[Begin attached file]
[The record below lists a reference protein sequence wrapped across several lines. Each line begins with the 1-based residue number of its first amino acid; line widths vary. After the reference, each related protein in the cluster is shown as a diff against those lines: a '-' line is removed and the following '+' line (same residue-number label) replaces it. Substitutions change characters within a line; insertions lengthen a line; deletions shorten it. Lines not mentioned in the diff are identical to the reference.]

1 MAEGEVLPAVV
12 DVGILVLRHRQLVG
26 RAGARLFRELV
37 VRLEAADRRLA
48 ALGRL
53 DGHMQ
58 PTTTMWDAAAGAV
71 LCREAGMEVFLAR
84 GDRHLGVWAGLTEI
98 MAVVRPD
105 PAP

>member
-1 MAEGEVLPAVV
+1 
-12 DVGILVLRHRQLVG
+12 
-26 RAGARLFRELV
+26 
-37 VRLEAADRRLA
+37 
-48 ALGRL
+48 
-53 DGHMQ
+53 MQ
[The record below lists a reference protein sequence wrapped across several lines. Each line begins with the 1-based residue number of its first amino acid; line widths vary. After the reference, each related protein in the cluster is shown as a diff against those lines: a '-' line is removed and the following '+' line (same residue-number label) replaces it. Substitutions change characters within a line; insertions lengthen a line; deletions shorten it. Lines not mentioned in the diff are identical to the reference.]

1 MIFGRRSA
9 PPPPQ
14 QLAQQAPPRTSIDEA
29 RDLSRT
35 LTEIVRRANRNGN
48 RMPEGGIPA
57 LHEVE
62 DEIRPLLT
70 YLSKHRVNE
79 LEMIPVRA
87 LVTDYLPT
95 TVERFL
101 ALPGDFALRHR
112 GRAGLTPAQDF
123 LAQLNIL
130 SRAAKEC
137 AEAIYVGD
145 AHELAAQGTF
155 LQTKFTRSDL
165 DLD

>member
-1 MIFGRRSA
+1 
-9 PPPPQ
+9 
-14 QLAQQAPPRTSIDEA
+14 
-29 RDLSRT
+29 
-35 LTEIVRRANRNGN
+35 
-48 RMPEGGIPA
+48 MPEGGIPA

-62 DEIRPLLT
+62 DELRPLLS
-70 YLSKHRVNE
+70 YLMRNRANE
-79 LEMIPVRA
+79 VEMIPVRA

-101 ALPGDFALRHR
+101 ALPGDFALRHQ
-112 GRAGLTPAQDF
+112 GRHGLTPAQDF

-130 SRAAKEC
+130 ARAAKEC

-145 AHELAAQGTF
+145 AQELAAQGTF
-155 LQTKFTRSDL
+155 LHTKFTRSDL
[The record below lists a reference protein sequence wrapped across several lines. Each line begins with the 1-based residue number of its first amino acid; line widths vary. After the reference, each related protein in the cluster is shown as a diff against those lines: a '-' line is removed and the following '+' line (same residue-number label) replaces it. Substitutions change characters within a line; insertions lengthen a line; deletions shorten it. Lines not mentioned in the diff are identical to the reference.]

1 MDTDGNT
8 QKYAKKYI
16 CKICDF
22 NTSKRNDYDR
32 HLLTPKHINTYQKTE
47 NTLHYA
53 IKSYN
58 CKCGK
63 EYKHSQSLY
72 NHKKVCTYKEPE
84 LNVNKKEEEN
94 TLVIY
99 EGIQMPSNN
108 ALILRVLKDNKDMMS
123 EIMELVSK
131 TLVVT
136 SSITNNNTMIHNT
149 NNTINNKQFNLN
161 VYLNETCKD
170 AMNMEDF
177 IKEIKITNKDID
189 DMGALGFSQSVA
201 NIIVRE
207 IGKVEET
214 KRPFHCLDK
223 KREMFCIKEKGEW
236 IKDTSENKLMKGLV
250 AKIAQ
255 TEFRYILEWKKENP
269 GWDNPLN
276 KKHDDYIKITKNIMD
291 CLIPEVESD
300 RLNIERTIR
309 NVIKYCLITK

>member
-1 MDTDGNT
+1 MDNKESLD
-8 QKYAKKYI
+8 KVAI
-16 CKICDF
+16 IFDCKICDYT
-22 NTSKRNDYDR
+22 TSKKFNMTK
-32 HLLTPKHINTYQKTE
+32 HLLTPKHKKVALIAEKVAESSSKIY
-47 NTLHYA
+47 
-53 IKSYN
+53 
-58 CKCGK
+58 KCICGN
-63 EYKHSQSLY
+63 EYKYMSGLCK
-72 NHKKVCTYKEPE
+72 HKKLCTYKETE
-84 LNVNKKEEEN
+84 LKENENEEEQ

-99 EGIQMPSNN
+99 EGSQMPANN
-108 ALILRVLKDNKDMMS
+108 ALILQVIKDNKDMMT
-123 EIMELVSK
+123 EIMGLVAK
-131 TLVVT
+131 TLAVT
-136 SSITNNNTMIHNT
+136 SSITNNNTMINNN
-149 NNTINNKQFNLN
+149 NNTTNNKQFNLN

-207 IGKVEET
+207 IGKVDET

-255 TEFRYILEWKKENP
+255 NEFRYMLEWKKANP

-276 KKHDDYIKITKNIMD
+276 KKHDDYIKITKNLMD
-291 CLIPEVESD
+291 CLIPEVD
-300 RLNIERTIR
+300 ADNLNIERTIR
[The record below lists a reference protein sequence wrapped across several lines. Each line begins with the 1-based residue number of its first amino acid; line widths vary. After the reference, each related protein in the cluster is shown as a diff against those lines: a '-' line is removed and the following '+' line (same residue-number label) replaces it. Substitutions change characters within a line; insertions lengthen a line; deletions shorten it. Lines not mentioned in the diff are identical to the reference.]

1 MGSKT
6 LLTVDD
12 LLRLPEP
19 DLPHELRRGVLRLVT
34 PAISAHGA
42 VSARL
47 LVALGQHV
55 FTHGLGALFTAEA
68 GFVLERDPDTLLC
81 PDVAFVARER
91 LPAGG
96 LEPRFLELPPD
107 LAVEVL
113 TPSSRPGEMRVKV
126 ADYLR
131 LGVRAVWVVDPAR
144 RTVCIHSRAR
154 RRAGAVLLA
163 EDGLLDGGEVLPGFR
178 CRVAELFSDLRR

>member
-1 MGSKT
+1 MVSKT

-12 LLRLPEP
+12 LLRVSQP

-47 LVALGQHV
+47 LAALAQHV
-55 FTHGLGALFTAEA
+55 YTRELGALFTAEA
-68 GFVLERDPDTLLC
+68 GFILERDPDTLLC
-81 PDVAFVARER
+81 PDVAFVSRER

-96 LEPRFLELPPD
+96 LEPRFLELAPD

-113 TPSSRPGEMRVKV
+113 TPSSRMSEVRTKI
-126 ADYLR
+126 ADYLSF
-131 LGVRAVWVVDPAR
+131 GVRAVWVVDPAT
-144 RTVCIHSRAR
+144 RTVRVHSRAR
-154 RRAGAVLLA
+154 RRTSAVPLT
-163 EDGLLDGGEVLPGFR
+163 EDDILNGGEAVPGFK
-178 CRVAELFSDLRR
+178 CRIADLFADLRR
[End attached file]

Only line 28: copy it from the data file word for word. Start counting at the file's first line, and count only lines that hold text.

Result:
9 PPPPQ